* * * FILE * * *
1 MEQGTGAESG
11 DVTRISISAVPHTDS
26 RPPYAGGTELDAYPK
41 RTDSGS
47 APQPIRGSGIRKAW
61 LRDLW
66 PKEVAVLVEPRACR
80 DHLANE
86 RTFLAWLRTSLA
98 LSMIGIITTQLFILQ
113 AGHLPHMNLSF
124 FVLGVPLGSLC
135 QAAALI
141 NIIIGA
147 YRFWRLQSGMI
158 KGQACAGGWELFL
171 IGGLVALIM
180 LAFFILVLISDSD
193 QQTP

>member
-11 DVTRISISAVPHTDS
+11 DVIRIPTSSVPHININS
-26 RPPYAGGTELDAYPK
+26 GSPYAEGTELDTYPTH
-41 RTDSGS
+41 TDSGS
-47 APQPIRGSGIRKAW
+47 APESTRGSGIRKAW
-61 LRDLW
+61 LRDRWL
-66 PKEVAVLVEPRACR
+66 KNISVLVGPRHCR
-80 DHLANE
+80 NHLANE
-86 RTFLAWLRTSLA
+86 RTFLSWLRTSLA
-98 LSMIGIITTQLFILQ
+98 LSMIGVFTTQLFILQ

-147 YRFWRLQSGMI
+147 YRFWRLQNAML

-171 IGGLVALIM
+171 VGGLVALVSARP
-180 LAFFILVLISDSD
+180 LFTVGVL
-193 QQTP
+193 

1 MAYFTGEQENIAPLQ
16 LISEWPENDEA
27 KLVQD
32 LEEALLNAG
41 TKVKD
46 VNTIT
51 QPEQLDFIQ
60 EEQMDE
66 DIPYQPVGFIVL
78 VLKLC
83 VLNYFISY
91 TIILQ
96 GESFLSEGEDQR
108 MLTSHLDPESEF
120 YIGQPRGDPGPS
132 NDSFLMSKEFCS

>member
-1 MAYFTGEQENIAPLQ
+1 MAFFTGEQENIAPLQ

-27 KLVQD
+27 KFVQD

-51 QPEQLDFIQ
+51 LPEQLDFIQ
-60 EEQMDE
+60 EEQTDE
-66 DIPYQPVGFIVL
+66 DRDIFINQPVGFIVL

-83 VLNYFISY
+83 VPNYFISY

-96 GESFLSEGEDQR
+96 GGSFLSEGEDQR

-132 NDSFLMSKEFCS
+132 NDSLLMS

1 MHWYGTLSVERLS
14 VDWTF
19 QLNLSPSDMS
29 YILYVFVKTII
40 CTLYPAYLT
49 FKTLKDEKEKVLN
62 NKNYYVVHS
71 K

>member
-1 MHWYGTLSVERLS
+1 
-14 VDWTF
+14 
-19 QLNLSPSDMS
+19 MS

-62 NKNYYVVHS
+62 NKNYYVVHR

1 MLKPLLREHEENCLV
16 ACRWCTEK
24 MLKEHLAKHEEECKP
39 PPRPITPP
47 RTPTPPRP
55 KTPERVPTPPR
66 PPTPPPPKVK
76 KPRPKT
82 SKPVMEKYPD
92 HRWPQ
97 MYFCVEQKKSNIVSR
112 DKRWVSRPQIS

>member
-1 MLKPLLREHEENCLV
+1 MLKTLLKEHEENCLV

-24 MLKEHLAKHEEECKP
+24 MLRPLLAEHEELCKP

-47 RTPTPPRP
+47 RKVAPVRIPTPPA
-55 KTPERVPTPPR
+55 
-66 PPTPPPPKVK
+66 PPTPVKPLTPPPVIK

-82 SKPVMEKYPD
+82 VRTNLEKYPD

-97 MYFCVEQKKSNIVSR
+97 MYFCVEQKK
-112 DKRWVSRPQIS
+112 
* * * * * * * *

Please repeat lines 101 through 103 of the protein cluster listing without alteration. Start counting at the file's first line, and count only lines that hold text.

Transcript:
47 RTPTPPRP
55 KTPERVPTPPR
66 PPTPPPPKVK